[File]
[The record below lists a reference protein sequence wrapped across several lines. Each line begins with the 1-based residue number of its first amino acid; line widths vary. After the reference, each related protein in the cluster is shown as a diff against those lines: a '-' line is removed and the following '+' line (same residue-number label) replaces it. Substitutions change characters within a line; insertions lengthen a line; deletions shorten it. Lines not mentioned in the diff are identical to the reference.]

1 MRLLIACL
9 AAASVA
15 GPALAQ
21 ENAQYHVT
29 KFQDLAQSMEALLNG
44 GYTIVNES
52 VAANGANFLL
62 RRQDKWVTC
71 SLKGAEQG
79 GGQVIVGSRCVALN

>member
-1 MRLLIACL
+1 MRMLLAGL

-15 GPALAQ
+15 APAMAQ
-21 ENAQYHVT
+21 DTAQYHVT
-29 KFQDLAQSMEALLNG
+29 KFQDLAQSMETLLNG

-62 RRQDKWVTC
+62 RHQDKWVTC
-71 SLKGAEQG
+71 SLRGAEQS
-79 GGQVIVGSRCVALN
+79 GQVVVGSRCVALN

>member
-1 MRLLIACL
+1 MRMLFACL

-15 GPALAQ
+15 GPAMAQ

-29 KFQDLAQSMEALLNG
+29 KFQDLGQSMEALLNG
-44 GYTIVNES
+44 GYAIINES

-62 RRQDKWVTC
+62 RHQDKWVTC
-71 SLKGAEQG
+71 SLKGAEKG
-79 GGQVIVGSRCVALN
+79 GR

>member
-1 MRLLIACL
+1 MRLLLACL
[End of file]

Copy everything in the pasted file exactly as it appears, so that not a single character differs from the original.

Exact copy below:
[The record below lists a reference protein sequence wrapped across several lines. Each line begins with the 1-based residue number of its first amino acid; line widths vary. After the reference, each related protein in the cluster is shown as a diff against those lines: a '-' line is removed and the following '+' line (same residue-number label) replaces it. Substitutions change characters within a line; insertions lengthen a line; deletions shorten it. Lines not mentioned in the diff are identical to the reference.]

1 MRLLIACL
9 AAASVA
15 GPALAQ
21 ENAQYHVT
29 KFQDLAQSMEALLNG
44 GYTIVNES
52 VAANGANFLL
62 RRQDKWVTC
71 SLKGAEQG
79 GGQVIVGSRCVALN

>member
-1 MRLLIACL
+1 MRMLLAGL

-15 GPALAQ
+15 APAMAQ
-21 ENAQYHVT
+21 DTAQYHVT
-29 KFQDLAQSMEALLNG
+29 KFQDLAQSMETLLNG

-62 RRQDKWVTC
+62 RHQDKWVTC
-71 SLKGAEQG
+71 SLRGAEQS
-79 GGQVIVGSRCVALN
+79 GQVVVGSRCVALN

>member
-1 MRLLIACL
+1 MRMLFACL

-15 GPALAQ
+15 GPAMAQ

-29 KFQDLAQSMEALLNG
+29 KFQDLGQSMEALLNG
-44 GYTIVNES
+44 GYAIINES

-62 RRQDKWVTC
+62 RHQDKWVTC
-71 SLKGAEQG
+71 SLKGAEKG
-79 GGQVIVGSRCVALN
+79 GR

>member
-1 MRLLIACL
+1 MRLLLACL